Although campus law enforcement agencies tend to focus on their direct budgets, some schools and universities have discovered creative, albeit less obvious ways to supplement their revenue streams.
For example, while Dorn was a lieutenant for Mercer University, a private Baptist college located in Macon, Ga., the police chief of his department made arrangements allowing the school’s law enforcement agency to supply police services to two nearby private colleges. “Not only did it bring in revenue for the University, it helped offset costs for the police department,” says Dorn. “We hired additional officers, which meant we had a great pool [of employees].”
Dorn is also a proponent of asset forfeiture. Although this method can be controversial, when politically feasible and authorized by the courts and stakeholders, it can be effective in increasing police budgets as well as removing the resources that support criminal behavior. This approach can work particularly well when a district or campus is located in an area with a high rate of gang and drug activity.
1033 Program Can Provide Surplus Supplies
When a campus police department needs to obtain equipment, it normally looks to purchase new items. Military surplus and contractors via the 1033 program, however, can be excellent sources of used equipment.
The 1033 program (formerly the 1208 program) permits the secretary of defense to transfer excess U.S. Department of Defense personal property (supplies and equipment) to state and local law enforcement agencies. Anything from used grenade launchers (for the deployment of less lethal weapons) to trucks to boats to storage units may be available for a significantly reduced cost.
According to Meslow, when participating in this program and others like it, campus police/security personnel must develop good working relationships with the local defense contractors and surplus suppliers.
“It is very important to find out who is the liaison between the agencies and the state and federal government,” he says. “Sometimes you can work with the agencies that are processing the property so you know what’s going out in advance. It’s very competitive, and there is a pecking order. Federal agencies obviously are going to have first dibs on these things, but if you can get yours in first, you’ve got a shot.”
Financing Can Rectify Budget Timing Issues
Even if a campus does have an adequate budget for safety and security upgrades, there may be a delay in the availability of those funds. When this occurs, financing can come in handy. Companies like Ingersoll Rand (IR) and GE have financing and/or leasing options available for campuses. “IR Financial Solutions can do seasonal financing,” says Brian Smith, IR’s regional director for the education vertical market. “A lot of colleges and universities are money rich two or three times a year, and leases can be structured to take advantage of that.”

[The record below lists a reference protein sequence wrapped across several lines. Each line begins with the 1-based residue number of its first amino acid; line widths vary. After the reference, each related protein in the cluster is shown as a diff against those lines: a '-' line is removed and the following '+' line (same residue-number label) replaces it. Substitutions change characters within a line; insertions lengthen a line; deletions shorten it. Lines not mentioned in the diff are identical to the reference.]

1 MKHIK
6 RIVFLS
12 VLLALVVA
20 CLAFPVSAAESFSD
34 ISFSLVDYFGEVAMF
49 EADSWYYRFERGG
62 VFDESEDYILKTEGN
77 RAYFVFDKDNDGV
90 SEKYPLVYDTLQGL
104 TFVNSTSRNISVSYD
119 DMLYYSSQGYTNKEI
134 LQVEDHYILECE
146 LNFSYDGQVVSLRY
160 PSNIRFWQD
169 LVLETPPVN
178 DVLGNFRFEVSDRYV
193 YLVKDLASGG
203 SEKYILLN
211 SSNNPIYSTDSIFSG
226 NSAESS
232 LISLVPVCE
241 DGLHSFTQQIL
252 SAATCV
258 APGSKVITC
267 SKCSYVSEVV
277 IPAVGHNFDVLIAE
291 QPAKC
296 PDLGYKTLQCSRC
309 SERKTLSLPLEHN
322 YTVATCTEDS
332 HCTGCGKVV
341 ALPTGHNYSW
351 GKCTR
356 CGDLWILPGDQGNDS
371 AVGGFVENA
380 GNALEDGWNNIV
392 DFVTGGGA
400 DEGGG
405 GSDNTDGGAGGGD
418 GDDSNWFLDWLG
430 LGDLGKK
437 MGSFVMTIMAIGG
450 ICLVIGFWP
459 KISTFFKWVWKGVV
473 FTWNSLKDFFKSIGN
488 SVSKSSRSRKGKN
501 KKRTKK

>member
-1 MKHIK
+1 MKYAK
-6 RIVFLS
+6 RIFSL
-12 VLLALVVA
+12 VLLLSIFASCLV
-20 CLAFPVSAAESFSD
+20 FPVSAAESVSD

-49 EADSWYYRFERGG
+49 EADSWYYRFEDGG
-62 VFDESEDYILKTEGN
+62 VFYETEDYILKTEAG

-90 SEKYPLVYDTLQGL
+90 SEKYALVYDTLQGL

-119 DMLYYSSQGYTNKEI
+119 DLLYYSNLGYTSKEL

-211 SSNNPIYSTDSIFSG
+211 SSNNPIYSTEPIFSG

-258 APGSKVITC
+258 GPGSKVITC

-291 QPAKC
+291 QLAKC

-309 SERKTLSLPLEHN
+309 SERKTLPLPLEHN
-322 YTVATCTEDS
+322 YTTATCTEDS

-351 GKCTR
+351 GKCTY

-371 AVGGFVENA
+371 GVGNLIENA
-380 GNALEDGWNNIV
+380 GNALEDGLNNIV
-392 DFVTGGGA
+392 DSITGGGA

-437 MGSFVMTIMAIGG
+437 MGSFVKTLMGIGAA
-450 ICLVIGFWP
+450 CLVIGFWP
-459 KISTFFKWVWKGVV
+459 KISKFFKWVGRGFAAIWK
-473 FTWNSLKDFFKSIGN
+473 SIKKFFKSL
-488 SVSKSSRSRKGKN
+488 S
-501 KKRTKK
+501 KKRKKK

Financing is also an option when the piecemeal installation of new security equipment is not appropriate. “If you look at a typical college campus, it may have five or six residence halls,” says Smith. “They try to phase in things, but how do you tell halls 3, 4 and 5 ‘We’re sorry. We don’t have enough funding to protect you this year. We’ll get to you next year, but we’re going to do 1 and 2 this year.’? “With the nature of crime, if one hall is protected and another is not, and you’re a criminal intending to do harm, obviously, you’re going to go to the hall that is not protected,” adds Smith. He also believes that when installation is done in a piecemeal fashion, a campus may increase its exposure to lawsuits.
Persistence, Creativity and Hard Work Pay Dividends
Even if a campus cannot take advantage of any of these opportunities, departments with dedicated personnel can make use of free resources. For example, on the Department of Education’s Web site (www.ed.gov) is information on what should be addressed in a good emergency crisis plan. Any campus community can go to that Web site and start working on a disaster plan without any grant money or outside funding.
More than anything, however, persistence and hard work are critical. A campus police/public safety department that is willing to be creative and do the footwork to find funding will most likely be rewarded, whether it be through grants, business partnerships, fees or any other unconventional method. And campuses that blend all of these opportunities have even greater chances for success.
Robin Hattersley Gray is executive editor of Campus Safety Magazine and can be reached at firstname.lastname@example.org.
The abridged version of part 1 of this article can be viewed at Finding Funds for Your Equipment Programs and People (Part 1 of 2).
For the unabridged version of this article, please refer to the January/February 2007 issue of Campus Safety Magazine. To subscribe, go to https://www.secure-mag.com/CSM_Subscribe/.